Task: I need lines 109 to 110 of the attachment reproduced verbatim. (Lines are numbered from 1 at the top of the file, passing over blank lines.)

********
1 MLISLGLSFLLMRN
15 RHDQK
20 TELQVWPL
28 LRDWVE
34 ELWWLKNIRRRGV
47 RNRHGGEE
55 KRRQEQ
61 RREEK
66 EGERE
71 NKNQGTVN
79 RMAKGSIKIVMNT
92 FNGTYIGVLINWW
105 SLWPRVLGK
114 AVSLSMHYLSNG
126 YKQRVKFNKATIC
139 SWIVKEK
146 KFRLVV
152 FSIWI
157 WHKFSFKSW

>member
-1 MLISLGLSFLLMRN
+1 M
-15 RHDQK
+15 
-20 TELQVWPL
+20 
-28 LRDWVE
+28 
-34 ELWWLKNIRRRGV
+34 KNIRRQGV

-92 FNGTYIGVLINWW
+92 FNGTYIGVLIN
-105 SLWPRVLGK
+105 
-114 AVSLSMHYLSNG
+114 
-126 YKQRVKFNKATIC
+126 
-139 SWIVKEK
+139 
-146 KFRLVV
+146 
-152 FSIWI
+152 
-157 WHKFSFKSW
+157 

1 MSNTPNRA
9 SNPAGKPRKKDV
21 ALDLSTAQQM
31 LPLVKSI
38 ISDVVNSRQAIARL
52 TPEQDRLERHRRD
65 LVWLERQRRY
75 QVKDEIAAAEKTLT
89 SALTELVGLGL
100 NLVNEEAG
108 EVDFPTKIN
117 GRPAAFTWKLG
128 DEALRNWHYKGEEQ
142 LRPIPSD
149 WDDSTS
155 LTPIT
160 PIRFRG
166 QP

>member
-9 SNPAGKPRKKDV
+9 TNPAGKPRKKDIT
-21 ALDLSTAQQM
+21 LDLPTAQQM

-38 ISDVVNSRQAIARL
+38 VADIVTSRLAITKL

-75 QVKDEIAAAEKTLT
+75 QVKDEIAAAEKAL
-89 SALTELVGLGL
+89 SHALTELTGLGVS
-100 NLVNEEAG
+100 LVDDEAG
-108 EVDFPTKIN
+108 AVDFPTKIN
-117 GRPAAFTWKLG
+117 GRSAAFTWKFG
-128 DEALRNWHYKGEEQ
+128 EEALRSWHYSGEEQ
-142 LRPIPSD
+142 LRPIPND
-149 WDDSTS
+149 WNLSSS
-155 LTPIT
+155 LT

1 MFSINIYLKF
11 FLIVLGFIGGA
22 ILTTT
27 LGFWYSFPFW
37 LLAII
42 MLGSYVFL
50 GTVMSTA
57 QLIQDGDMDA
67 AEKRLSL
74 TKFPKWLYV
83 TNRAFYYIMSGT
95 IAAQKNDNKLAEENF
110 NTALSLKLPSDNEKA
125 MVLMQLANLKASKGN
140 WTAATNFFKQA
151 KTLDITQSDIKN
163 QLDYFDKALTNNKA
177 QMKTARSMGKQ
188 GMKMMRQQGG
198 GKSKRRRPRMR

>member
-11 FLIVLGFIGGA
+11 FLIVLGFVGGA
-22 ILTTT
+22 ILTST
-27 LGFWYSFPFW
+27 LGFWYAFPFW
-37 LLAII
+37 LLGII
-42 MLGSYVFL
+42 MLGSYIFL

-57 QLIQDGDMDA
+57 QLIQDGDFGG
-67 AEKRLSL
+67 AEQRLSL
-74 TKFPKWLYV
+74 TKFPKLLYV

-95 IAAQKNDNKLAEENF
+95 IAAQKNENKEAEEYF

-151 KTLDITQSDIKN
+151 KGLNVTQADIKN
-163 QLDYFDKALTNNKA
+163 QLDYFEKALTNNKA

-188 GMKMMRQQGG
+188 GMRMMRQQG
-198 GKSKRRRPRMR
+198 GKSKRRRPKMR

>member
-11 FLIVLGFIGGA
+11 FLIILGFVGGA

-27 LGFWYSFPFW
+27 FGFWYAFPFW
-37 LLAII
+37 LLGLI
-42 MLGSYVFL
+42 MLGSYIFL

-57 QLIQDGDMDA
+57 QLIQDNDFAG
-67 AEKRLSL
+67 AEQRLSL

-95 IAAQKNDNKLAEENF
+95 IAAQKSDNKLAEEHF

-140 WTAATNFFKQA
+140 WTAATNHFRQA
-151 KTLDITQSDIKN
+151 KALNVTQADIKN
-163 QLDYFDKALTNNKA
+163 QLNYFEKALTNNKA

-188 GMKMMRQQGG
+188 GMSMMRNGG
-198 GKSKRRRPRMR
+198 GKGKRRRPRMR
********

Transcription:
198 GKSKRRRPRMR

>member